TRENTON — A state Senate vote that would allow gay marriage in New Jersey is expected to draw the most attention today as the Legislature rushes to get final approval for legislation before the bills expire at the end of the session next week.

State senators are expected to vote on at least 73 bills today, and the Assembly has 76 on its agenda.

Lawmakers are making special provisions for the hundreds of people expected to visit the capital to lobby for and against gay marriage. While the Senate’s second-floor gallery can hold only 95 people, Senate Democrats announced overflow seating with closed-circuit television would be available in the Statehouse annex.

The New Jersey Network will televise proceedings and show video on its Web site.

Watch the Senate vote

New Jersey Network will televise proceedings on the gay-marriage bill at 2 p.m. in the following places:

The Freedom of Religion and Equality in Civil Marriage Act essentially would convert the state’s civil unions into marriages, unless dissolved, while exempting churches and religious institutions from performing them.

Gov. Jon S. Corzine, who leaves office Jan. 19, has said he would sign the bill, while Gov.-elect Chris Christie has said he would veto it.

If the bill succeeds in the Senate, the Assembly would have a final vote Monday. Supporters have said they would take the matter to the courts if it fails.

“Tomorrow’s vote will determine whether tens of thousands of New Jerseyans are able to live in peace and happiness, the same way that other New Jerseyans have always been permitted to live their lives,” sponsor state Sen. Loretta Weinberg, D-Bergen, said in a statement. “This vote is bigger than party, and it’s bigger than politics.”

Other bills the Senate will consider today include allowing undocumented aliens to pay in-state tuition rates at New Jersey colleges if they meet certain criteria. Tuition parity also has been a controversial issue, with advocates saying it is unfair to penalize children with bills that can be double in-state rates, while others opposed said it unfairly rewards people in violation of federal immigration laws.

Several legislative committees are also meeting. One bill on the agenda in the Senate Community and Urban Affairs Committee would allow someone who inadvertently lets a liquor license expire for as long as five years to renew it before it vanishes. The current deadline is 60 days.

Sen. Jim Whelan, D-Atlantic, said he was asked to sponsor the bill by a constituent. It’s sponsored in the Assembly by Joseph Cryan, D-Union.

Anthony T. Catanoso, president of the company that runs amusements on the Steel Pier, said he was selling the license that formerly belonged to the Log Cabin restaurant on the Black Horse Pike and the license expired mid-transaction.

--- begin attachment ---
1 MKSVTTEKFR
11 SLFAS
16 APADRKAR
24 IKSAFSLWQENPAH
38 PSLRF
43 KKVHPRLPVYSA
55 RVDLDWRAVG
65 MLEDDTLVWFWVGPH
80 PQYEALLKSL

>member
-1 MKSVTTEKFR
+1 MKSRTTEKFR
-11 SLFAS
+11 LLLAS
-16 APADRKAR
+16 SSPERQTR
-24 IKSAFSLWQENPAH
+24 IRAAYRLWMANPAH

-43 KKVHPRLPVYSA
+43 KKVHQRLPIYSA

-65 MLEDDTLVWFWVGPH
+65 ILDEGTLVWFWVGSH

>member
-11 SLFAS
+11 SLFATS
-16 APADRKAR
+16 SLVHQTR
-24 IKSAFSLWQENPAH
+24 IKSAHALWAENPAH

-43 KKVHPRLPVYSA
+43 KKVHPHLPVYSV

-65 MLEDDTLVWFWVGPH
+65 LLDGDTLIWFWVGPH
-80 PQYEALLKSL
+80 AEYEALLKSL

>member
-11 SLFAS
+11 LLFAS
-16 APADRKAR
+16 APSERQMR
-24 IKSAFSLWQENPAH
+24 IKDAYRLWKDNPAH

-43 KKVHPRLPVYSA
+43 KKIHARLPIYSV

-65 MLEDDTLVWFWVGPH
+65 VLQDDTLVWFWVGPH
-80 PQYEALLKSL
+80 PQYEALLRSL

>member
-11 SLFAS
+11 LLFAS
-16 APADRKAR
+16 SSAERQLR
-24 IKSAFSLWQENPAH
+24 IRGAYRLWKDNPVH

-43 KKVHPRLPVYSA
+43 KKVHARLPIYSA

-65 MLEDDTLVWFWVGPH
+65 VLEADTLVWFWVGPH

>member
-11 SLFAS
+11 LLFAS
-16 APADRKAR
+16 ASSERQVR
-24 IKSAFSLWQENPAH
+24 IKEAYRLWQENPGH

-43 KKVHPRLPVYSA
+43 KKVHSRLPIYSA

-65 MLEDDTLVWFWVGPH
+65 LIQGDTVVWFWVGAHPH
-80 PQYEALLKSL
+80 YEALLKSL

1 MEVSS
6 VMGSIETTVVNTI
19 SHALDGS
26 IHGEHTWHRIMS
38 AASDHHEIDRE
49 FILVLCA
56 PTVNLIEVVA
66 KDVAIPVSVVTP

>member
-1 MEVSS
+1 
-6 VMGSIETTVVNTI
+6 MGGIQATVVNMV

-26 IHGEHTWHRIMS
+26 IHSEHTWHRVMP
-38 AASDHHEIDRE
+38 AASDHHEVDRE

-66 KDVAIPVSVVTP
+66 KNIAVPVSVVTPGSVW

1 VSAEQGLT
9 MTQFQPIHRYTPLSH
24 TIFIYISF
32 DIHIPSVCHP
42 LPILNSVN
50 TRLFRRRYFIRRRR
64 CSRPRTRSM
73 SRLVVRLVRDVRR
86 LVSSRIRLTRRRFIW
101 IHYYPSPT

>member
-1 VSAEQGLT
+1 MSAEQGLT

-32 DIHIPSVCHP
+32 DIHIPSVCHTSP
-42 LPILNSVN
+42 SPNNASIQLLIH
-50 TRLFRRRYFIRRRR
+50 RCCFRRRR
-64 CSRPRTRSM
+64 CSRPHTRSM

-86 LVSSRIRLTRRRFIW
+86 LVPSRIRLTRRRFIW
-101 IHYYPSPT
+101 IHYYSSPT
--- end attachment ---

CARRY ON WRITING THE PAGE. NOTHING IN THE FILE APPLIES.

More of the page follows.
“I was just so busy with the pier this summer,” Catanoso said. “I lost sight of it. You get too busy.”

But while several hundred bills are on track to pass, many others may not get a vote.

One on track to die with the session is “Ricci’s Law,” a proposal that would require people convicted of drunken driving with a blood alcohol content above 0.15 percent to have ignition interlocks installed on their vehicles for six months to a year after their license suspension ends. Subsequent offenses would require people to keep an interlock on their vehicles for one to three years after the suspension period.

An interlock is a small device that tests the breath of a driver for alcohol before allowing the car to start. Judges currently have the discretion to require them in some cases.

The bill is named for Ricci Branca, a 17-year-old Egg Harbor Township boy who was run down and killed by a drunken driver in 2006 while bicycling to Ocean City. Two friends were also hurt.

While the bill has cleared legislative committees, it still needs the full approval of the Senate and Assembly. Whelan said Wednesday that he has repeatedly tried to get the proposal on the legislative agenda but has not been successful.

Branca’s mother, Sherri, said she would visit Trenton today to make one last direct appeal to lawmakers. Since her son’s death, she has also sought similar federal legislation. Ultimately, she said she wanted everyone convicted of drunken driving to be required to use an interlock as part of their sentence.

“I’m only after one thing. I’m only after not having to put any family through the pain and suffering that they have put this family though,” she said Wednesday afternoon. “I have nothing against bars. I am not against drinking, at all.”

Lawmakers have one last day Monday. The Assembly plans to vote on at least 111 other bills, while the Senate had not announced its schedule by Wednesday evening.

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